There are some statistical mistakes or misunderstandings I could comment on but the point I want to highlight is this.
For ten years I have been actively, purposefully and methodically attacking the DPB. When I began the detractors were outnumbering the supporters easily.
I would diligently, obsessively, deal with any arguments using fact. But in the early days I also invested emotion and took counter-attacks very personally. That is a no-no now.
The comments in the NZ Herald responding to my column ran roughly 50/50 pro and agin. Progress. Great.
The first three comments to Donna Wynd are negative. I read these because they came out on the printed version. Haven't perused the others as yet.
My personal battle with the DPB protagonists isn't important. We could spar endlessly and never persuade each other.
The vital aspect of the debate is to allow people who agree (with either viewpoint) to say so, or even if they don't voice their thoughts aloud, to know they are not alone.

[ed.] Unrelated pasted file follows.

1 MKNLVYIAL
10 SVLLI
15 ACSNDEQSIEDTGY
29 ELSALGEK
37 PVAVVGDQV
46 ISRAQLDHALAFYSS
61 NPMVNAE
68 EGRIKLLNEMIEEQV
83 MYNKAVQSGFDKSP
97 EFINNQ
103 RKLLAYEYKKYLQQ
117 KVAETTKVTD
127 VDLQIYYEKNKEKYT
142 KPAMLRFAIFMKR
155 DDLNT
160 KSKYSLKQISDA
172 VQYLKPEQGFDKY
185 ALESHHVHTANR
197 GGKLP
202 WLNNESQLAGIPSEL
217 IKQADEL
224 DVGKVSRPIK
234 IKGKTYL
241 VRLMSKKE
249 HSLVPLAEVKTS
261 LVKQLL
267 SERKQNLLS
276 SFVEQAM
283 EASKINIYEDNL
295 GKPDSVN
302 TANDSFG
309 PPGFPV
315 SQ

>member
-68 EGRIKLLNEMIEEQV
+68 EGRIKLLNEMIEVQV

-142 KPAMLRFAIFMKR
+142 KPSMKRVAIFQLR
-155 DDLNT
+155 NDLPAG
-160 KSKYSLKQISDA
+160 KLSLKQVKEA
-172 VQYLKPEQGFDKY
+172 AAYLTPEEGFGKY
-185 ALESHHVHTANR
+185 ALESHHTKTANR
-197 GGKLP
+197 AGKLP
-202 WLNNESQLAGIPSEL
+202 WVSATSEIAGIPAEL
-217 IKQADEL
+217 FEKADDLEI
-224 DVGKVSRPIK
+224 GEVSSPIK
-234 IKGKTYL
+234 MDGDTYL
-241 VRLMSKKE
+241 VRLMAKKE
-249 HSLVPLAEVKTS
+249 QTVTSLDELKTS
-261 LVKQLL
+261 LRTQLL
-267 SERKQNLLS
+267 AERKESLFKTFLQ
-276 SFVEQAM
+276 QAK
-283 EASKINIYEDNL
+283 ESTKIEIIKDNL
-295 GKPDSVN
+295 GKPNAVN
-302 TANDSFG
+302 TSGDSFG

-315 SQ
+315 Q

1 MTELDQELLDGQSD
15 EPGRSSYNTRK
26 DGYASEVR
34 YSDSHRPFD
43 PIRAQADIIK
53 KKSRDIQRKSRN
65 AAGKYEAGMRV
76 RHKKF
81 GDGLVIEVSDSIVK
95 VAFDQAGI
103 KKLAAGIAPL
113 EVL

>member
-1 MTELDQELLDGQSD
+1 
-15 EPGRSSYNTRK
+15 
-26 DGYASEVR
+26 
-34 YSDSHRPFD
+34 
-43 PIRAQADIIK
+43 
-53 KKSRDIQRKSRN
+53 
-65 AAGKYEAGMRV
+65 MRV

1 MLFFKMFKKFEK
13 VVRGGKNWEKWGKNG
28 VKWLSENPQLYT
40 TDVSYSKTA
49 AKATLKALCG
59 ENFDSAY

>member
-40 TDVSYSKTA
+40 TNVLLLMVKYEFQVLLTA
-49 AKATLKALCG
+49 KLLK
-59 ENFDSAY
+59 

The process of advancing ideas is slow but requires persistence. It doesn't feel as though this particular cause is lost.
My brief response to Wynd by way of a letter to the editor;
Donna Wynd, in Make villains of sole mothers at children's peril (NZ Herald, Jan 7) rebutted my suggestion that children are abused because they are meal tickets, by unnecessarily defending the entire sole parent population. Clearly all sole parents do not abuse or neglect their children. Nor do all beneficiaries.
However NZ research shows that a notification to CYF is almost 4 times more likely to occur in a benefit dependent household. She can access this study, The Benefit Status of Caregivers of Children and Young People Who Come to the Notice of CYPFS, on-line.
Yet Wynd writes, "Abuse and neglect of children cuts across income, class and ethnicity." Yes, instances can be found to support this assertion but the fact remains that the predominance of both occurs in lower socio economic, Maori, welfare-dependent settings. It is this blinkered denial of reality that actually perpetuates abuse.
The Ministry of Health, for instance, does not target Pakeha, middle-class females for smoking reduction despite the fact that some smoke. They focus their efforts and resources where the problem is greatest; among Maori, particularly women and girls. This is more likely to effect an overall reduction in smoking.